• Comprehensive Ophthalmology

    This retrospective, population-based study found that patients with central serous chorioretinopathy (CSCR) had a significantly higher coronary heart disease rate than those without CSCR.

    Researchers analyzed data from the Taiwan National Health Insurance Research Database (2000–2009). The study cohort comprised 835 patients with a diagnosis of CSCR and 4,175 age-and gender-matched patients without CSCR.

    The five-year cumulative incidence of coronary heart disease for patients with CSCR was nearly two-fold that of the non-CSCR cohort (6.12 percent vs. 3.29 percent, P = 0.004). The adjusted coronary heart disease hazard ratio of CSCR versus non-CSCR was 1.61 (P = 0.009). The hazard ratio was 1.72 (P = 0.010) in male patients and 1.34 in female patients (P = 0.438).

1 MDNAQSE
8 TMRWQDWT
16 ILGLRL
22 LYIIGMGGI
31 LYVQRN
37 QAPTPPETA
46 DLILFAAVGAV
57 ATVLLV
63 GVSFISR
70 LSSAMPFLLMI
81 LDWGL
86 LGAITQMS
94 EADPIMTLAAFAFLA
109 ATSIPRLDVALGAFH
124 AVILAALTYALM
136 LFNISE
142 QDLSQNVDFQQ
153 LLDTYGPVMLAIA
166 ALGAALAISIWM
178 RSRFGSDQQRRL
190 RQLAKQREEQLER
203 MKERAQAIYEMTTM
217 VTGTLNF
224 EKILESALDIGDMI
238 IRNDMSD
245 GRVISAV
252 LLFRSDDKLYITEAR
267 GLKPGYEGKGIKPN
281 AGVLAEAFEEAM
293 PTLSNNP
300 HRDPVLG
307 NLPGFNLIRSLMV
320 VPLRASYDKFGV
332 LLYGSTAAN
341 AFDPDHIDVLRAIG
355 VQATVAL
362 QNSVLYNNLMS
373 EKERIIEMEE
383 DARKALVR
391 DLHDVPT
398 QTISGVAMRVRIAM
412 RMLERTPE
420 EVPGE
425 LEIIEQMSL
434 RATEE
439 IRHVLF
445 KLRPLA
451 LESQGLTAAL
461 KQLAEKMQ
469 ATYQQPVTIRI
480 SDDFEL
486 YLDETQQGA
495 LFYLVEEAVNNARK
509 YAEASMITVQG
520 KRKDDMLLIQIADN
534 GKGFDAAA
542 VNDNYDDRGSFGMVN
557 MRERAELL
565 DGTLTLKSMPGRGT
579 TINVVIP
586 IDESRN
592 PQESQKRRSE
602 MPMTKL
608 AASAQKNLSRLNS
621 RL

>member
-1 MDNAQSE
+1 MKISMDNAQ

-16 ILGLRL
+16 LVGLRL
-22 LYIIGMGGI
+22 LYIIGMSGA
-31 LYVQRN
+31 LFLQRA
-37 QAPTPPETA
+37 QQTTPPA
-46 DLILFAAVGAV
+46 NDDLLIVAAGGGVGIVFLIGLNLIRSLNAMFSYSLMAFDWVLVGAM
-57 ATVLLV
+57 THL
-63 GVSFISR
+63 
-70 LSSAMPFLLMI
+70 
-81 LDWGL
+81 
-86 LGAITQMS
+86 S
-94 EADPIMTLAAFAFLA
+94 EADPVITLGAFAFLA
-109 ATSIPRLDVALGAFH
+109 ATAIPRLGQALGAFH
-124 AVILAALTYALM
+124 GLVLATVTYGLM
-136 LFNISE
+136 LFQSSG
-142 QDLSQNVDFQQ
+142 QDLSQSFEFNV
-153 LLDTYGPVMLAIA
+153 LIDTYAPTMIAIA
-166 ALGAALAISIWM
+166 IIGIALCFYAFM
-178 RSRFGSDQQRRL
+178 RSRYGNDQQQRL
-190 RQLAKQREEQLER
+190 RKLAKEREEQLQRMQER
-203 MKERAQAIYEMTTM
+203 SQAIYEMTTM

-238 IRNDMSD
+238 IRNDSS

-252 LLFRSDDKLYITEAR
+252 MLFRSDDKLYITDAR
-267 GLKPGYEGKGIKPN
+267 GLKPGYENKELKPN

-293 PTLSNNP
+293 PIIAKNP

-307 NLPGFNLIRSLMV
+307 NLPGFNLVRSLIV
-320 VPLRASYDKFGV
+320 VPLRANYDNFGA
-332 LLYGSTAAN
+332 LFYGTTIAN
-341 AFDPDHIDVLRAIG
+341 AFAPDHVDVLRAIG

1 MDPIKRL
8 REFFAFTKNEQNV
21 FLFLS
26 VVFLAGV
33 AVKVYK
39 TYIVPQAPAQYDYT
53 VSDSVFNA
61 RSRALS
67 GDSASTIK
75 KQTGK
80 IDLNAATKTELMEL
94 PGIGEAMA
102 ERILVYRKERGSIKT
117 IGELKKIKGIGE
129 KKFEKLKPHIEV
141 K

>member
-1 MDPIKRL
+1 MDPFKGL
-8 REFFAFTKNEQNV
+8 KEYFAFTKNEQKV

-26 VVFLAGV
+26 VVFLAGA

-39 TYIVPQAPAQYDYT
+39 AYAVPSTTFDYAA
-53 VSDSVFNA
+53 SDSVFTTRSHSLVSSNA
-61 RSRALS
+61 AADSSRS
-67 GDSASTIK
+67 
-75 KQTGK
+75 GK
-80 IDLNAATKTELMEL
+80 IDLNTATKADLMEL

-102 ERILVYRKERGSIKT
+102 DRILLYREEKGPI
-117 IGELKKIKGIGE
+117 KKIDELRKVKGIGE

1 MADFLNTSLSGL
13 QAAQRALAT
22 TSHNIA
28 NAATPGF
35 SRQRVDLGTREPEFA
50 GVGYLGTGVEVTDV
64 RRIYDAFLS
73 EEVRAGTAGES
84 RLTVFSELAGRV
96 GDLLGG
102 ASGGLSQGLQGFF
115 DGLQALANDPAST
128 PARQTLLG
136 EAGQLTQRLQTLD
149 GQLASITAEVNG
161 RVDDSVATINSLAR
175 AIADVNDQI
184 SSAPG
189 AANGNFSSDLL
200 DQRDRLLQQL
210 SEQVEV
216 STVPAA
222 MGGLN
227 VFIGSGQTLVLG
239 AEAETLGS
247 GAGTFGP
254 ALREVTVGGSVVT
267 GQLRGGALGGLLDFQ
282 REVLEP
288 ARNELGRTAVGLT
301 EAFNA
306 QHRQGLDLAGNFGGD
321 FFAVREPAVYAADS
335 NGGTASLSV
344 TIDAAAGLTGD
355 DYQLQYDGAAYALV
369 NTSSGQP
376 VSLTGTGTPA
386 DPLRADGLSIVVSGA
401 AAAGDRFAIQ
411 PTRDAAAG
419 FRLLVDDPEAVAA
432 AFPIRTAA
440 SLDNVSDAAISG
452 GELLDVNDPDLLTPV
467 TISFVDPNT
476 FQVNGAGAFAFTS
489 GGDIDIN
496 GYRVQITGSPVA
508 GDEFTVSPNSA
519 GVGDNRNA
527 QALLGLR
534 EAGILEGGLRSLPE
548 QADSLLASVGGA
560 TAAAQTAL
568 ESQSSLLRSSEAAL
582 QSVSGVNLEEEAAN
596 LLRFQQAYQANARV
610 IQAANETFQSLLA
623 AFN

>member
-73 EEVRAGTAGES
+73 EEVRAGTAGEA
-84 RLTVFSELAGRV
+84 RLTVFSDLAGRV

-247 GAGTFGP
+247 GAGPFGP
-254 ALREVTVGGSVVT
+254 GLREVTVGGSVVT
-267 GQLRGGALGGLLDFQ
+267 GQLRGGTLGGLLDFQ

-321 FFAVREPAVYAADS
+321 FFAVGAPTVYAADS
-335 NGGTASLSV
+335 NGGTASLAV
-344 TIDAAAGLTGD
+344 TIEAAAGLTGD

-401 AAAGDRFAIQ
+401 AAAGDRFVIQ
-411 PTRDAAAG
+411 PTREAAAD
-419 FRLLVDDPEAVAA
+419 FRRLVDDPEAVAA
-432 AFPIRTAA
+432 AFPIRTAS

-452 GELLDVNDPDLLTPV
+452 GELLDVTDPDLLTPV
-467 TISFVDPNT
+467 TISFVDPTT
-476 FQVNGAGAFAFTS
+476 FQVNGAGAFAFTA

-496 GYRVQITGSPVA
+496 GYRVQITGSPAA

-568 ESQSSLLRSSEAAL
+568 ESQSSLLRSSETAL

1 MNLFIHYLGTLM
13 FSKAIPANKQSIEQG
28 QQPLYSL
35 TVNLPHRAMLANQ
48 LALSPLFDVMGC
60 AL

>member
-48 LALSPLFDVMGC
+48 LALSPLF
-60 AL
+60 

While the authors note several limitations to this study, they conclude that patients with CSCR should be educated about the possibility or risk of coronary heart disease since changes in their lifestyle may help prevent its development. They also advise that routine screening for coronary heart disease using electrocardiogram and other screening tests should be performed.